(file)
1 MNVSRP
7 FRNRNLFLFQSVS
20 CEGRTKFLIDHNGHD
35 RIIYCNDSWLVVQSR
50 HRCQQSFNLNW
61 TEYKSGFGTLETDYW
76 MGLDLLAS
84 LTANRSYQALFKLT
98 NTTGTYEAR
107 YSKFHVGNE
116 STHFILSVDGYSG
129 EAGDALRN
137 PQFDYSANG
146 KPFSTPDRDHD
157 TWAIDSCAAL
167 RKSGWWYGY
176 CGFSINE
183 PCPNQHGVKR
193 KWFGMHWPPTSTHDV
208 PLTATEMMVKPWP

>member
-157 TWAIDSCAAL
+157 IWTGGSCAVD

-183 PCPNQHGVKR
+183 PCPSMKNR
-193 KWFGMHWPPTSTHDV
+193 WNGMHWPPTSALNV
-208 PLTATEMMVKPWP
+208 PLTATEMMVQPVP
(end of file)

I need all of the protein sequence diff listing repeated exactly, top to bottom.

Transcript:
1 MNVSRP
7 FRNRNLFLFQSVS
20 CEGRTKFLIDHNGHD
35 RIIYCNDSWLVVQSR
50 HRCQQSFNLNW
61 TEYKSGFGTLETDYW
76 MGLDLLAS
84 LTANRSYQALFKLT
98 NTTGTYEAR
107 YSKFHVGNE
116 STHFILSVDGYSG
129 EAGDALRN
137 PQFDYSANG
146 KPFSTPDRDHD
157 TWAIDSCAAL
167 RKSGWWYGY
176 CGFSINE
183 PCPNQHGVKR
193 KWFGMHWPPTSTHDV
208 PLTATEMMVKPWP

>member
-157 TWAIDSCAAL
+157 IWTGGSCAVD

-183 PCPNQHGVKR
+183 PCPSMKNR
-193 KWFGMHWPPTSTHDV
+193 WNGMHWPPTSALNV
-208 PLTATEMMVKPWP
+208 PLTATEMMVQPVP